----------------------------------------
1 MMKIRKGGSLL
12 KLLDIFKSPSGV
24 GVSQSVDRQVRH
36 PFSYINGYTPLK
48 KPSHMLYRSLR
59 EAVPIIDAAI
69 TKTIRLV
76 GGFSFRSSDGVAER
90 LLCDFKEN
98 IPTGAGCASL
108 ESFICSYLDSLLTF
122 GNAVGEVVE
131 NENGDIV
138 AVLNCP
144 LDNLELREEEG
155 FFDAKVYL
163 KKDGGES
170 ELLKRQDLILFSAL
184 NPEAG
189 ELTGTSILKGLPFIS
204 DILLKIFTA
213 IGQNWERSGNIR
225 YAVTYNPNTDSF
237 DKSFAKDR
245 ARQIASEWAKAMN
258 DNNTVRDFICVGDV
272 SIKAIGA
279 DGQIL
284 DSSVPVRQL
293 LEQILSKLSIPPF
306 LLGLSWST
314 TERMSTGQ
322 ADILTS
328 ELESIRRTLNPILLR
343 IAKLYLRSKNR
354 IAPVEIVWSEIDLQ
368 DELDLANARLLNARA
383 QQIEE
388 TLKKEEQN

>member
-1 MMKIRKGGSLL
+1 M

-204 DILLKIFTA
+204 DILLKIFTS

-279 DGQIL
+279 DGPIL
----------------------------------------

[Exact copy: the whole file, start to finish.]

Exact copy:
1 MMKIRKGGSLL
12 KLLDIFKSPSGV
24 GVSQSVDRQVRH
36 PFSYINGYTPLK
48 KPSHMLYRSLR
59 EAVPIIDAAI
69 TKTIRLV
76 GGFSFRSSDGVAER
90 LLCDFKEN
98 IPTGAGCASL
108 ESFICSYLDSLLTF
122 GNAVGEVVE
131 NENGDIV
138 AVLNCP
144 LDNLELREEEG
155 FFDAKVYL
163 KKDGGES
170 ELLKRQDLILFSAL
184 NPEAG
189 ELTGTSILKGLPFIS
204 DILLKIFTA
213 IGQNWERSGNIR
225 YAVTYNPNTDSF
237 DKSFAKDR
245 ARQIASEWAKAMN
258 DNNTVRDFICVGDV
272 SIKAIGA
279 DGQIL
284 DSSVPVRQL
293 LEQILSKLSIPPF
306 LLGLSWST
314 TERMSTGQ
322 ADILTS
328 ELESIRRTLNPILLR
343 IAKLYLRSKNR
354 IAPVEIVWSEIDLQ
368 DELDLANARLLNARA
383 QQIEE
388 TLKKEEQN

>member
-1 MMKIRKGGSLL
+1 M

-204 DILLKIFTA
+204 DILLKIFTS

-279 DGQIL
+279 DGPIL